Imagine a seven year-old girl and her mother standing side by side, arms busy, voices shifting from a buzz to a giggle as they fill the bowl, turn on the mixer. It’s a scene out of a 1950’s TV show, right? Perhaps. But what the viewer doesn’t see is the mother’s eyes bouncing between the recipe and her own ingredients, her brain calculating how to exchange and reduce—how to healthify. The first trade: brown sugar for apple sauce; the second: crisco for butter; the third and final crime: chocolate chips for carob.
After waiting near the oven for the longest 9 minutes of her life, young Jenny follows the cookie sheet from oven to counter, hovering until the cookies are no longer hot enough to leave the little blister on the roof of her mouth. She settles into a corner nook and takes a bite. Unfortunately, her tongue is tuned and Jenny tastes failure; she turns to her mother and says words she can never take back, “Mommy, if you’re not going to use sugar, why do you make cookies?”
After the sting wore off, Sandy admitted things could not remain as they had. Her daughter had found her out and called her out; she’d have to find other ways to bring healthy snacks into the house.
Jenny recalls her mother’s recipe revisions with scorn, “She’d skimp on everything, and I wanted Crisco, sugar and real chocolate.” Not only that, but Sandy only made a dozen cookies at a time instead of the common 2-3 dozen most recipes yield. Not only did Jenny want traditional ingredients and a full batch, soon after the botched healthy cookie event she admitted to her mother that she wanted “to be Mrs. Fields when [she] grew up.” So her mom did what many moms do when their children express new interests and a clear command of a concept. For Christmas that year, Jenny received a Mrs. Fields cookbook from which she promptly began experimenting. However, after many batches, she discovered she only cared for chocolate chip cookies.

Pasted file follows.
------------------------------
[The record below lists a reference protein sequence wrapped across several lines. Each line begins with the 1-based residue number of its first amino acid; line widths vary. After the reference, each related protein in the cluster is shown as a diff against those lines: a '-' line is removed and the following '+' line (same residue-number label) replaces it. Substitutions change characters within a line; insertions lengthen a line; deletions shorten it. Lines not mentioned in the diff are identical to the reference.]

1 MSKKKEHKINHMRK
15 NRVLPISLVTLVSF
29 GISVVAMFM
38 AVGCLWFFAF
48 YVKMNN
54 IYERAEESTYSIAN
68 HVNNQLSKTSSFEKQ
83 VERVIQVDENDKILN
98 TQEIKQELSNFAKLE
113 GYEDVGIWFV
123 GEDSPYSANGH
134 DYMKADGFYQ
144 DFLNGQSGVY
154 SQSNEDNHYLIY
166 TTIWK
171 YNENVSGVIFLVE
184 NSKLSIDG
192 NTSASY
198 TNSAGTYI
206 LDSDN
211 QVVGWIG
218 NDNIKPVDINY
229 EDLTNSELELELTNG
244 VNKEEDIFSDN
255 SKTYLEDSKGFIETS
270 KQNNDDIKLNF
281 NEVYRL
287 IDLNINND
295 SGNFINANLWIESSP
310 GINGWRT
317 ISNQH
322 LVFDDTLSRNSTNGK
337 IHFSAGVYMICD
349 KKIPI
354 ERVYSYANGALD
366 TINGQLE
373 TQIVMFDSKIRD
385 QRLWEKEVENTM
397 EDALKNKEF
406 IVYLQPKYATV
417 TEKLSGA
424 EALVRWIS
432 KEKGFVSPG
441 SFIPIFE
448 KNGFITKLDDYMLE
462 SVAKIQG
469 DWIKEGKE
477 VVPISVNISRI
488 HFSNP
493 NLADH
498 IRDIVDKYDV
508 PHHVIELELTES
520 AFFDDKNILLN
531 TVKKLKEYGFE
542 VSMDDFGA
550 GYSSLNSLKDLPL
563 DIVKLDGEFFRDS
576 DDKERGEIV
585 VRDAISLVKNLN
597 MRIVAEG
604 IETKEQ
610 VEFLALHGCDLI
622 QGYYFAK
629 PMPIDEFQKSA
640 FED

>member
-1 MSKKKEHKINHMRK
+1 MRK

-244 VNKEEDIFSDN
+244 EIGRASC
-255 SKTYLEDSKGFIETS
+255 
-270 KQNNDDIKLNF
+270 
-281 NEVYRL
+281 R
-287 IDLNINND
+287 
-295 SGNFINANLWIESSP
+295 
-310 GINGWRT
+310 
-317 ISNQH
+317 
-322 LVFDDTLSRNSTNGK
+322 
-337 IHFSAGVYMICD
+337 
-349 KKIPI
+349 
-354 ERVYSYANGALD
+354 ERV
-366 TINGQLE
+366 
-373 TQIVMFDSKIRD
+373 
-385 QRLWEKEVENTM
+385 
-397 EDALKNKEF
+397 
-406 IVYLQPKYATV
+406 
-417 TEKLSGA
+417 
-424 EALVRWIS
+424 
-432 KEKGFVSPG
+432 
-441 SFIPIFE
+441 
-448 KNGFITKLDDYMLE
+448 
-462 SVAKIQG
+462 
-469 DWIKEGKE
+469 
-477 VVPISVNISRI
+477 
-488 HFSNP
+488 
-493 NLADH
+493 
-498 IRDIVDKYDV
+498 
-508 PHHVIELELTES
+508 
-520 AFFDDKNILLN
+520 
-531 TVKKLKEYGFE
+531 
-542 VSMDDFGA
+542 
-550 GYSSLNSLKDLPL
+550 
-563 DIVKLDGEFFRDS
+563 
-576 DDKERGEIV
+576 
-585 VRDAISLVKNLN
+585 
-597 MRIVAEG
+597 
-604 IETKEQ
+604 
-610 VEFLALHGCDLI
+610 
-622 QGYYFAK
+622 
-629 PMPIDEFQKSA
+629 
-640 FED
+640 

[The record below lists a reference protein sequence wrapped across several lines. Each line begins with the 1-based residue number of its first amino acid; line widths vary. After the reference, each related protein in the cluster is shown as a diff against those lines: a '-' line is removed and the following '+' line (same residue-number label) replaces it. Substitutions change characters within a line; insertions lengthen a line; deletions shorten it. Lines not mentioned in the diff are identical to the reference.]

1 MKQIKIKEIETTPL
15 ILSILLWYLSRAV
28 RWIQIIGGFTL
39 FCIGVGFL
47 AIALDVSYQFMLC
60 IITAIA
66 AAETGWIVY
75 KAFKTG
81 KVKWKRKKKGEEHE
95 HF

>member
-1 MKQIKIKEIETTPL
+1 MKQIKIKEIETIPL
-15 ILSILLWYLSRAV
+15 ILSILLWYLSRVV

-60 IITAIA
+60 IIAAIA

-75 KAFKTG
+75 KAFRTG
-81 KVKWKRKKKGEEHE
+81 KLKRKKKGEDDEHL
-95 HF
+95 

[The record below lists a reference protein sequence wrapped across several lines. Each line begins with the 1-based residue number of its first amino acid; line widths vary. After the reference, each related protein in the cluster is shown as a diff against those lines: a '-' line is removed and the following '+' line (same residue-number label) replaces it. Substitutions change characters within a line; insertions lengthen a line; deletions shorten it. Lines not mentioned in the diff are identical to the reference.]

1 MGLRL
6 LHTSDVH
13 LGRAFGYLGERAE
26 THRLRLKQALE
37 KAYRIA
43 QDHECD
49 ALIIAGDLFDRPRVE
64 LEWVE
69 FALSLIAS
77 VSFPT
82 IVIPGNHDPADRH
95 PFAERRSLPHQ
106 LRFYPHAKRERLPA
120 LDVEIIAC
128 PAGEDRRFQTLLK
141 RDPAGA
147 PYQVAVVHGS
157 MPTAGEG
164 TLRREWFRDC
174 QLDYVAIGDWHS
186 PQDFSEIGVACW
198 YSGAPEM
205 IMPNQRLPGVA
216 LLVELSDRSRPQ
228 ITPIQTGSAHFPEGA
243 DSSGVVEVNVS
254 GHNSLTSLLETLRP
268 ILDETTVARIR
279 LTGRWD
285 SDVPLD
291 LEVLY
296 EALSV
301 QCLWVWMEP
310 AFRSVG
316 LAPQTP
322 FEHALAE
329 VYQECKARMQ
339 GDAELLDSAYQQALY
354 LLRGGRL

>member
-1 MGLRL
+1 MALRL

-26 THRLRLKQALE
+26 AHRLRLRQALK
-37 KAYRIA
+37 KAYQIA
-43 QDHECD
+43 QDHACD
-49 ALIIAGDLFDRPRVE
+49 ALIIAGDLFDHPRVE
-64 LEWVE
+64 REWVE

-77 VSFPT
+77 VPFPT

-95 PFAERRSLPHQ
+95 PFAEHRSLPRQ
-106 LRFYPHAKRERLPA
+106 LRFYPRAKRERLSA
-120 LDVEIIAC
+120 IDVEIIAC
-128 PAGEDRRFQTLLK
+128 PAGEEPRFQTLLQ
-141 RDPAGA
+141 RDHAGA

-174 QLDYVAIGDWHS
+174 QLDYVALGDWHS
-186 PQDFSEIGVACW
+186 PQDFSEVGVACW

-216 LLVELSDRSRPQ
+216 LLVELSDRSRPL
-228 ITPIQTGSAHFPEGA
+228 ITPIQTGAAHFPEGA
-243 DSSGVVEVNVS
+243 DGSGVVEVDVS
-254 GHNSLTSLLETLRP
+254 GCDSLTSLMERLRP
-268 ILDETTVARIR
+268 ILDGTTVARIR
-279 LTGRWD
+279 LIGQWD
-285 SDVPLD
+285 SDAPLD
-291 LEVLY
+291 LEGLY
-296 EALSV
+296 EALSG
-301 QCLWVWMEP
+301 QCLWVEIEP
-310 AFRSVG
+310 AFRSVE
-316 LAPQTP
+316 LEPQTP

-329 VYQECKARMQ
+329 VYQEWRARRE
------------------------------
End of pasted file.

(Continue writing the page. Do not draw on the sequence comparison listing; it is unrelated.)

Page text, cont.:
While she stuck to one kind of cookie, the Chocolate Chip Kid perfected her technique and found her ideal recipe—which wasn’t in the cookbook. In preparation for a cookie bake, Jenny would dig through the drawer for that perfect butter knife, the one with the completely flat back edge. She was “obsessed with measuring,” and she never cut corners. She remained intent upon stuffing the mouse cookie jar that’d graced her counter since she was an infant and had probably never been full before.